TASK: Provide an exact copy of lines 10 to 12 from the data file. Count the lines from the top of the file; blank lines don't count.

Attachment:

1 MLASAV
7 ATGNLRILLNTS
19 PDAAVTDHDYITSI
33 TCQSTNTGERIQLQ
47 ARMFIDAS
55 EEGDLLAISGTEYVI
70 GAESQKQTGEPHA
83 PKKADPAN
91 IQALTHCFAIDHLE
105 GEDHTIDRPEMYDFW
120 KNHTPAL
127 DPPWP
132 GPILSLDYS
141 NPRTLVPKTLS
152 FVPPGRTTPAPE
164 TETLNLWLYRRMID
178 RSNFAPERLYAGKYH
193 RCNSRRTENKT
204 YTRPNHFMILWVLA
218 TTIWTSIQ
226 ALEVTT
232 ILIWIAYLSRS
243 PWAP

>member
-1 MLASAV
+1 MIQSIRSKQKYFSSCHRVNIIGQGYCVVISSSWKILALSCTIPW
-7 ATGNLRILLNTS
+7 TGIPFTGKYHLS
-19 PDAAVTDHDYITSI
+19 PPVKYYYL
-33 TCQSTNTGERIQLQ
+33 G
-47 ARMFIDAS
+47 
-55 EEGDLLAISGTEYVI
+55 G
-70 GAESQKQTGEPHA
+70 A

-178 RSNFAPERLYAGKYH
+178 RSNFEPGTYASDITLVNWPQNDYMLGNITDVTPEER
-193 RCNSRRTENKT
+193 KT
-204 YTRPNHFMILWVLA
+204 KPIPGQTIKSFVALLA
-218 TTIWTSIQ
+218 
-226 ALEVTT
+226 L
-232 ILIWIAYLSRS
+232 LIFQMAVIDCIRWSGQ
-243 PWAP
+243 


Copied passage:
105 GEDHTIDRPEMYDFW
120 KNHTPAL
127 DPPWP